It is the vivacity of Rebeca Vallejo that is evident from the first lines that she sings on Azucar Canela, a refreshing foray into the idioms of Spanish—that is, Flamenco—Latin American and jazz. It is hard to imagine a musician fitting all of this into one song sometimes, let alone a larger programme. But Ms. Vallejo seems to have mastered the inflections of each and is at ease as she flits (for that is the right word) from one to the other, or sometimes in the twists and turns of her voice, fits it all into a Flamenco-Latin-Jazz stream of consciousness with her astounding voice. This is a good place to start and then to follow the vocal exploits of Rebeca Vallejo. With a warm, almost sensuously steaming and beckoning personality, Ms. Vallejo captivates the heart and leaves a searing impression on the soul sometimes. It is hard to imagine someone so relatively unknown and who seems to come from left field to make such a dramatic assault on the senses. But Ms. Vallejo has a secret and now that secret is out:
Rebeca Vallejo is schooled in the same dark arts as many Flamenco singers, who use duende to captivate their audiences. This is clearly a Spanish thing. Ms. Vallejo makes the heart of the song that she is singing first penetrate soul, which it turns inside out before setting the mind at rest. This is at the heart of duende. It is that elemental magic that destroys the calm and tranquility of the soul, wrenching at it with such force that it turns the soul inside out and creates such turmoil that nothing is the same in that being anymore. Poets in Spain did that to their audiences and this is what Ms. Vallejo does to hers. She turns lyrics into sharp daggers as she enunciates the words, stretching them as if they were malleable and ductile. Then she aims them like arrows directly at the heart and the soul, cutting these to shreds. Magically she makes these whole again as she pours emollients at the end of each song into the body to mend its broken pieces back together again. This is at the heart of Ms. Vallejo’s artistry and may be heard at great risk to the calmness of the soul, on “Sin Piedad” and “Los Pilares De La Tierra.”
This record is remarkable for another aspect of its production: Most songs have just two instruments backing up the singer. How then do these charts sound as if there were many more? The secret is in the performances of the musicians. George Dulin and Emilio Solla are pianists who deserve much wider recognition in the same manner that that other magical Spaniard, Dorantes, does. And the percussionists—several of whom excel on the cajón—make all the difference to the rhythmic intensity of the recording. Zé Mauricio’s dramatic turn on “Lullaby” is a fabulous addition to the personnel list. The percussionist has tonnes of talent and it is only a matter of time before the Brasilian breaks through with a recording all to himself. For now, however, this is Rebeca Vallejo’s breakthrough. And it is one that is likely to stay in the memory for a long time to come.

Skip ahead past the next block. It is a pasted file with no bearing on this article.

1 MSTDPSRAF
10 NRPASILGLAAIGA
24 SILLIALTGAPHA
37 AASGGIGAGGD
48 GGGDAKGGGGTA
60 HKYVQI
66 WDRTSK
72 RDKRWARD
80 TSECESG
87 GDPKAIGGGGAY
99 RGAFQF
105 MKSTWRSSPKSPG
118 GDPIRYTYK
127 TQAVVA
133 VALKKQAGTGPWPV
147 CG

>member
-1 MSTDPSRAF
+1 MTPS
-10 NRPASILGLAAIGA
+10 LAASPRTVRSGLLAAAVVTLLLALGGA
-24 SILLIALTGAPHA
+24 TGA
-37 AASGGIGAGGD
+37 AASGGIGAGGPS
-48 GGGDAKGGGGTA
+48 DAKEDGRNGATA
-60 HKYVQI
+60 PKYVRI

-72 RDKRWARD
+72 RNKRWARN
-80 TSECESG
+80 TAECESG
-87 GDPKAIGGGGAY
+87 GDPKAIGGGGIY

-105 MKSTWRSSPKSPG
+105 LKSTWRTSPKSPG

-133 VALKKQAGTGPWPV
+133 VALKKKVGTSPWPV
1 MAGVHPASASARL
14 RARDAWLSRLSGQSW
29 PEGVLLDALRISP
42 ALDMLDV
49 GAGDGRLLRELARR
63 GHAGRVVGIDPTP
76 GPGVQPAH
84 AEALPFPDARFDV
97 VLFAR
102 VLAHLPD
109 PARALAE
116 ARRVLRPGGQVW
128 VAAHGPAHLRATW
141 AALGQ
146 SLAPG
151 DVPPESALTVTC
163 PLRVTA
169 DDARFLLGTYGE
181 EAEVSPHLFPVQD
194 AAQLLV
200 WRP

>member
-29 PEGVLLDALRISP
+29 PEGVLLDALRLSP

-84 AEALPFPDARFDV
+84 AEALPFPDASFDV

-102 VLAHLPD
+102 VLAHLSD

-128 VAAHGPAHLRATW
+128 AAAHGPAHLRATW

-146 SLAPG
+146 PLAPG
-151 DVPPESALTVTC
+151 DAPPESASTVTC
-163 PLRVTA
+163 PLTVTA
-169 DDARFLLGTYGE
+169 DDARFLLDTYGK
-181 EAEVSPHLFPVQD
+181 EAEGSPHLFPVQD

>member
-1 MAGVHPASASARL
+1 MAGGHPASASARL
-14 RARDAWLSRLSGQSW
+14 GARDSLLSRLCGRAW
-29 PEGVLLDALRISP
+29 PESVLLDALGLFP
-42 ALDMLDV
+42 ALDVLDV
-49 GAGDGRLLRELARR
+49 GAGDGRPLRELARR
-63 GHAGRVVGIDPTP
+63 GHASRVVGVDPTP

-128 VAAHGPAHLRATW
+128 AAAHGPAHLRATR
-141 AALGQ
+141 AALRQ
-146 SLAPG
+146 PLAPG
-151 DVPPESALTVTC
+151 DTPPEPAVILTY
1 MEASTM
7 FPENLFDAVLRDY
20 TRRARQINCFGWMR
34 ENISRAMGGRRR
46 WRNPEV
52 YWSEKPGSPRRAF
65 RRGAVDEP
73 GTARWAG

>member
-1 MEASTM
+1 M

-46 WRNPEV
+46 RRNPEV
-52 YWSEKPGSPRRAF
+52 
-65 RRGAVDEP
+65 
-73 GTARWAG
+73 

Track List: El Ciego Sol; No Sabes; Despertar; Cravo E Canela; Canicas; Azúcar, Canela; Los Pilares De La Tierra; Sin Piedad; Verde Sobre Azul; Lullaby; Bonus Track 1 – El Hit (Reloaded); Bonus Track 2 – Verde Sobre Azul (After Hours).
Personnel: Rebeca Vallejo: voice, finger-snapping, body percussion; George Dulin: piano; David Silliman: drums, percussion; Emilio Solla: piano (2, 9); Jose Antonio Montaña: cajón, palmas, jaleos (3, 4); Rob Curto: accordion (3); Auxi Fernández: palmas, jaleos (3, 4); Ariadna Castellanos: piano (4), Zé Mauricio: pandeiro (10); Yayo Serka: cajón (9).
Label: World Music Boutique | Release date: October 2013
About Rebeca Vallejo
Madrid born vocalist and composer Rebeca Vallejo is a most versatile and innovative performer. Known for combining her ancestral Flamenco roots, her deep love and understanding of Brazilian music, with the language of Jazz, Rebeca Vallejo deftly weaves all these elements into a sound that is truly unique. Read more…